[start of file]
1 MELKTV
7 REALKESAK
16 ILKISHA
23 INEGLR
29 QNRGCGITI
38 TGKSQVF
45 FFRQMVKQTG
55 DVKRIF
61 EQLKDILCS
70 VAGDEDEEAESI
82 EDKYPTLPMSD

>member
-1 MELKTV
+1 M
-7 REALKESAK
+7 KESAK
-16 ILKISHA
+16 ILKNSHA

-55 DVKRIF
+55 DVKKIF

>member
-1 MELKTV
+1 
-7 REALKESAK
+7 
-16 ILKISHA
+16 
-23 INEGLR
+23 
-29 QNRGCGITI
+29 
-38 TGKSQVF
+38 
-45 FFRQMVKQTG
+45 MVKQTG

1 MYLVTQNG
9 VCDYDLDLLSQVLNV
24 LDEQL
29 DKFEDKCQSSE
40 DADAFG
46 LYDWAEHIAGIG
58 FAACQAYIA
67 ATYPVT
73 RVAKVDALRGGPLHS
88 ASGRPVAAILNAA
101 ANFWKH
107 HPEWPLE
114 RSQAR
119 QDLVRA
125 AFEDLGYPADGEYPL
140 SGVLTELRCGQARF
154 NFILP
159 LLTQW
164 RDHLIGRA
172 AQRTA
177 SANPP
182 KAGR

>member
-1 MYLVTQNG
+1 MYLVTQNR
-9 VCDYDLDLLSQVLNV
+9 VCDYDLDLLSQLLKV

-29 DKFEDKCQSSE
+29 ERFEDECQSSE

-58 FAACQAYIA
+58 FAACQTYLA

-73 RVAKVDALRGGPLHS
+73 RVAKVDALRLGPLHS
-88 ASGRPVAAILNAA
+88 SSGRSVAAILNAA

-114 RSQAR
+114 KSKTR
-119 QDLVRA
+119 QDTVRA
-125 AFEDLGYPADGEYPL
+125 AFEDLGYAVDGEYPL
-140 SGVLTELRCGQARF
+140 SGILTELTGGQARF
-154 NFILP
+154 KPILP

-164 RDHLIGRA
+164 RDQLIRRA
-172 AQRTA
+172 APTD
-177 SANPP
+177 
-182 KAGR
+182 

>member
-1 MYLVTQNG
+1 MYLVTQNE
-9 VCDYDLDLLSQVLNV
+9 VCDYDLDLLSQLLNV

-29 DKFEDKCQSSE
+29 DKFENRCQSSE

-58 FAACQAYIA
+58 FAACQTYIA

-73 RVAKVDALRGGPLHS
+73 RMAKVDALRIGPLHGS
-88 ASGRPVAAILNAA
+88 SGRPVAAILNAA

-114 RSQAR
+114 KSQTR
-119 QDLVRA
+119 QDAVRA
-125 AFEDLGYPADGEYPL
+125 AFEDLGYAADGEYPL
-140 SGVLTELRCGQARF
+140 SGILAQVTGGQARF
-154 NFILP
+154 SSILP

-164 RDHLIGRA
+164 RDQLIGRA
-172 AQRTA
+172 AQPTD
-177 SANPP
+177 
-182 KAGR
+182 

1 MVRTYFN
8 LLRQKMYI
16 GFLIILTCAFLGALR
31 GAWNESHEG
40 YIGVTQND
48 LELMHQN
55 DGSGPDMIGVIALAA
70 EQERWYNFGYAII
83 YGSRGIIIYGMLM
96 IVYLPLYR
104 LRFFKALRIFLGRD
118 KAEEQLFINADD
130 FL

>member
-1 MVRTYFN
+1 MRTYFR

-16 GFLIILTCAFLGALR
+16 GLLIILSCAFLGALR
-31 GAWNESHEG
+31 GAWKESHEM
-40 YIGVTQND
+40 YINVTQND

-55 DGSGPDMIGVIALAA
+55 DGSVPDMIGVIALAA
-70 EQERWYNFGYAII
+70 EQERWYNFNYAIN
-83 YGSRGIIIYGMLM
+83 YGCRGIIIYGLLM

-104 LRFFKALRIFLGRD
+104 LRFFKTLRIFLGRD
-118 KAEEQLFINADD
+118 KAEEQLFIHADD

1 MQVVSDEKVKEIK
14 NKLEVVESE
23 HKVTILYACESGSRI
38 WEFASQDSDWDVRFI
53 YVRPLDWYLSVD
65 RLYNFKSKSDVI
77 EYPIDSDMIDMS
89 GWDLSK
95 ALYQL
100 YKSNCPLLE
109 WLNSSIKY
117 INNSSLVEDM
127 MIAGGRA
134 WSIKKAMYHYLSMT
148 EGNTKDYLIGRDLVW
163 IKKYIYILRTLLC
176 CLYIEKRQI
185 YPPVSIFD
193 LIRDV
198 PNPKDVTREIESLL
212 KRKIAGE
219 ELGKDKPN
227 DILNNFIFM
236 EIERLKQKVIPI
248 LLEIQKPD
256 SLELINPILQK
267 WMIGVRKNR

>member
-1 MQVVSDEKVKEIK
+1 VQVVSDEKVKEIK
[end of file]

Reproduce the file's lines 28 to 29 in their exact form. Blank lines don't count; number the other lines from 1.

-23 INEGLR
+23 